The Game Is Up

Ambrose Evans-Pritchard in the Telegraph writes that the German ‘yes’ vote yesterday, itself a foregone conclusion and irrelevant to solving the immediate Euro crisis, has actually a greater significance. Like the German Constitutional Court a couple of weeks ago, it’s a ‘yes’ to this bailout but a ‘no’ to any further integration:

The furious debate over the erosion of German fiscal sovereignty and democracy – as well as the escalating costs of the EU rescue machinery – has made it absolutely clear that the Bundestag will not prop up the ruins of monetary union for much longer.

The Germans, the paymasters, have reached their limit of EU integration and this is profoundly significant.

As Bundestag president Norbert Lammert said yesterday, lawmakers had a nasty feeling that they had been “bounced” into backing far-reaching demands. This can never be allowed to happen again. He warned too that Germany’s legislature would not give up its fiscal sovereignty to any EU body.

In a sense, the Bundestag vote was much like the ruling by the Constitutional Court earlier this month…what mattered was the Court’s implicit warning that Germany had reached the outer boundaries of EU integration, that German democracy is under threat, and its explicit warning that the Bundestag’s fiscal powers could not be alienated to Brussels.

Germans have begun to sense that the preservation of their own democracy and rule of law is in conflict with demands from Europe.

All of which means that Jean Monnet’s dream of a Europe with no nation states and no democracy is all over. When confronted head on with the choice of full integration with the EU or sovereignty and democracy, the people will inevitability choose the latter – nation states, territory, a sense of belonging are essential to human nature.

Monnet himself knew this, which is why he adopted a process known as ‘engrenage‘ or ‘gearing’ to facilitate political integration. By moving towards ‘ever closer union’ using what are essentially salami tactics Monnet hoped to achieve his goal without people noticing, until the very last minute. Then he hoped that we would all wake up under a fully-fledged union and say; ‘hey I like this new world order’. Deluded yes but his political project came very close to being realised.

And this is why the Euro crisis has been so significant; it has torpedoed completely the engrenage method.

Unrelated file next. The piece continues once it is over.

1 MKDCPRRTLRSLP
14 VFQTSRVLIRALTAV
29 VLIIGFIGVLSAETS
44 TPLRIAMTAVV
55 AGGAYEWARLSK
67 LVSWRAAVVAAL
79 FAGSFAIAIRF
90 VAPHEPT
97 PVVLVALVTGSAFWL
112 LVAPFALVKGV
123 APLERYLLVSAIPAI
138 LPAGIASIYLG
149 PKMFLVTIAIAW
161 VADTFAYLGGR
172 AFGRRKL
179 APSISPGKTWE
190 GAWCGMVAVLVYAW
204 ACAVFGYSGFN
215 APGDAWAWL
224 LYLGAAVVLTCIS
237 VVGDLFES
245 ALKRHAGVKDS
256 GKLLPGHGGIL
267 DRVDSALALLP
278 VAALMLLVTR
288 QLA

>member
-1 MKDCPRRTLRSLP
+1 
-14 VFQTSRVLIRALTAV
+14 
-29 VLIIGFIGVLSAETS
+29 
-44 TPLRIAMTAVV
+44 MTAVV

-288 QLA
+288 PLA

Like everything else in the EU, the Euro was a trojan horse for ‘more Europe’ – a political project despite Peter Oborne’s assertions to the contrary. In a currency union you need to start with politics and end with economics. A currency union needs; one government, one chancellor, one budget, one economic policy and fiscal transfers from richer parts of the union to subsidise other less rich parts. A classic example of a largely successful economic union is the UK for these very reasons.

The EU however put the cart before the horse – it had one currency but 17 different budgets, economic policies and governments – and deliberately so. Knowing they wouldn’t get away political union first – because the pesky voters might get in the way, they hoped that the Euro’s flaws would facilitate it via the back door. They hoped that the Euro faced regular little ‘problems’ due to its inherent faults which then could be met with ‘more Europe is the solution’. And step by step it would reach its ultimate goal.

Unfortunately (for them) the current problems are so big that the engrenage method is woefully inadequate, instead countries are being asked to make one giant leap to full integration (the only workable solution) missing out all the little steps in-between. And one of the most important countries in the EU has just said nein in response.

It’s all over – “the train that is fortunately moving too fast for anyone to stop it” has been stopped. The fallout, the legacy, the problems will all remain with us for a long time yet, but the irresistible force of the EU has reached an immovable object, now it must begin its slow decline.

With deep irony the Germans have saved the rest of Europe from tyranny.



It’s conference season so we have another initiative, this time Eric Pickles proposing to reward councils financially who return back to weekly collections:

Town halls are to be shamed into bringing back weekly bin collections, it was revealed yesterday.

In a victory for householders, ministers unveiled a £250million fund to restore them.

Laughably, Pickles then says this:

‘Labour’s solution was to bully councils into fortnightly collections. My view is this goes beyond bins – it’s about a question of trust between politicians and the public.

A question of trust? If Pickles really meant that he would have said something like this instead:

Because of the EU landfill Directive and its subsequent targets to reduce landfill, councils have altered their waste collections accordingly. In order to return back to weekly collections the Government will pay the councils’ EU fines if their exceed their landfill allocation (currently £150 per tonne over). Don’t ask me where this money will come from, I don’t know.

Effectively this coalition government has increased our contribution to EU by £250m. Meanwhile, 1000 Royal Navy personnel will be made redundant today.

Another Plastic

Boris Johnson uses his ‘lovable buffoon’ routine well, even to the point of pretending that he can’t play football properly. But it’s an act that cleverly disguises a burning ambition to get to the top of the greasy political poll. He’s not to be underestimated in that sense – a mistake that Ken Livingstone made to his cost over the London Mayor elections.

So as a Tory we can expect the usual Tory Eurosceptic nonsense to appeal to the grass roots and indeed Boris doesn’t disappoint: